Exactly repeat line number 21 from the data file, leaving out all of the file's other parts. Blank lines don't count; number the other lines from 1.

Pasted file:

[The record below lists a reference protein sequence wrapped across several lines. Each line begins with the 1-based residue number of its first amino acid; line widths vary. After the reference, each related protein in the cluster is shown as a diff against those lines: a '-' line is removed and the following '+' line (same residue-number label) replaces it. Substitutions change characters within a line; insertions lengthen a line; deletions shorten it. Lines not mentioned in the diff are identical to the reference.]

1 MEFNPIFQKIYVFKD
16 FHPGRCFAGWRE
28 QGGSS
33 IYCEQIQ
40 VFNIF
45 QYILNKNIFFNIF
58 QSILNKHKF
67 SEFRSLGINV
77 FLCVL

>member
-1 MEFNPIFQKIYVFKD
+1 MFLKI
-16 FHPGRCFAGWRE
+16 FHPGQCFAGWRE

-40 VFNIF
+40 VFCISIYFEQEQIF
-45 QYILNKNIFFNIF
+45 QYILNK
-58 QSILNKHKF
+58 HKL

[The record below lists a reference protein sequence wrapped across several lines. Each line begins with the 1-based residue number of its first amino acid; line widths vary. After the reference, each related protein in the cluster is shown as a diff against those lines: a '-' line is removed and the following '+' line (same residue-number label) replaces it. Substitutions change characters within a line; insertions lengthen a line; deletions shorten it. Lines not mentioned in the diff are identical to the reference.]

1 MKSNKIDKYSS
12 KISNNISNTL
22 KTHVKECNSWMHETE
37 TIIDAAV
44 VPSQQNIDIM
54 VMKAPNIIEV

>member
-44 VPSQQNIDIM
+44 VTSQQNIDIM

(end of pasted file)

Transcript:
+58 HKL